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MTA Says New L Train Plan Has Been Transparent Because You Know It Exists

Ronnie Hakim, Pat Foye, and Andy Byford at Wednesday's press conference.
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Ronnie Hakim, Pat Foye, and Andy Byford at Wednesday's press conference. Stephen Nessen / Gothamist

With just two weeks before disruptive rehabilitation construction on the L train tunnel under the East River begins, the MTA hasn’t released a final schedule, updated cost of the project, or explained why a third party was never hired to review the plan before moving forward with it.

But recently appointed MTA Chairman Pat Foye argued Wednesday that the project has been transparent. And the proof of that, he said, is a two word test. If you know what benchwall and FRP is, then the MTA’s transparency in replacing the 15-month shutdown with a partial nights-and-weekends disruption has been a success.

“I think there are New Yorkers that are going to be at cocktail parties this weekend or barbecues, weather depending, and they’re going to be discussing benchwall,” Foye said. “And there are going to be other people at PTA meetings or watching their kids in the playground discussing FRP.”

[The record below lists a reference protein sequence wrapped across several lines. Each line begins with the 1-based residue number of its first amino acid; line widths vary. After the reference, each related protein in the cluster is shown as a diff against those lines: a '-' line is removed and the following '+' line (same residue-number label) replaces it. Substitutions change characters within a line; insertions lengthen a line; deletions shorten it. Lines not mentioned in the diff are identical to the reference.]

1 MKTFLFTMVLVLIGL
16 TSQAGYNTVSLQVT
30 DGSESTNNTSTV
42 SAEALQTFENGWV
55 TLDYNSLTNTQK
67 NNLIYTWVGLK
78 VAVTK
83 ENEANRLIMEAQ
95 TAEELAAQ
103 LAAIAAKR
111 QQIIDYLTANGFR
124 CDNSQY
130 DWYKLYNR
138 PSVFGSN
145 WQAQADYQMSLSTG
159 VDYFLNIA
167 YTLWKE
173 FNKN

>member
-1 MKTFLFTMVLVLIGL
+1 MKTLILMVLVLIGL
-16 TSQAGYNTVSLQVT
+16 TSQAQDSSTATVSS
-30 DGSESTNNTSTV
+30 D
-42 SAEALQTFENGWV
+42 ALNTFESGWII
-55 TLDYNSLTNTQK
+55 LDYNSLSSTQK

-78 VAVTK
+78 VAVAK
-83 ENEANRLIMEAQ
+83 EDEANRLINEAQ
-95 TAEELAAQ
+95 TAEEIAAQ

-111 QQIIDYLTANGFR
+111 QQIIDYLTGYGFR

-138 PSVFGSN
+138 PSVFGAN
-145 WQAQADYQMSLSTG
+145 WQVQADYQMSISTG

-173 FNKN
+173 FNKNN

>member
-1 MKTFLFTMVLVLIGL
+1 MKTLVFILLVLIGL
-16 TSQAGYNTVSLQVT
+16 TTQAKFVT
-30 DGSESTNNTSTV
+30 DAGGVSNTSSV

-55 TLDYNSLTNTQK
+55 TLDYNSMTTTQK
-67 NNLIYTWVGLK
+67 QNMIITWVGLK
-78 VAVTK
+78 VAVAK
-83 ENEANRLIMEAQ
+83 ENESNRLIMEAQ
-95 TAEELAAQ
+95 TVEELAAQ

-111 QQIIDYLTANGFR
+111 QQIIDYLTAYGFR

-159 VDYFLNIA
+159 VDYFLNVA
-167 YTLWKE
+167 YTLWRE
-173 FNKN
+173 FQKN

Foye offered further proof, like the press conference Governor Cuomo held with the Deans of Columbia and Cornell in the middle of the night last December. And a follow up press conference afterward.

While the MTA held many town halls and presentations and showed up at every community board meeting along the L line multiple times to discuss the original L train shutdown, it held just four open houses in Brooklyn and Manhattan to discuss the new plan, which Foye described as an “extraordinary amount of community meetings both before and after the new plan was launched.”

When asked what the new timeline is for the project on Thursday, Foye declined to answer. “We don’t want to step on our lede, you’ll have to come to the meeting next week,” he said.

Thursday’s meeting was to discuss another month of improved service statistics, touting service levels that haven’t been seen since 2013. On average, trains are getting to the end of the line on schedule 78 percent of the time in March, compared with 65 percent in March of 2018.

But not all lines are equal. The 7 has new signals and is on time 91 percent of the time, while the A train is still lagging at 63 percent.

The MTA also noted with the Subway Action Plan it has brought the number of monthly delays down to 37,600 last month, from 63,210 in March of 2018.

MTA Managing Director Ronnie Hakim argued that the public will have good alternative service options during the unspecified length of time that L train construction continues on nights and weekends.

“The whole point is to give people choices,” she said. “That is the beauty of the New York City subway system which is that its very redundant, there are lots of intersecting lines and we’re encouraging people to do that.”

Of course, problems at one station always cause cascading delays—remember, oh, say Monday?

Stephen Nessen is the transportation reporter for WNYC. You can follow him on Twitter @s_nessen.

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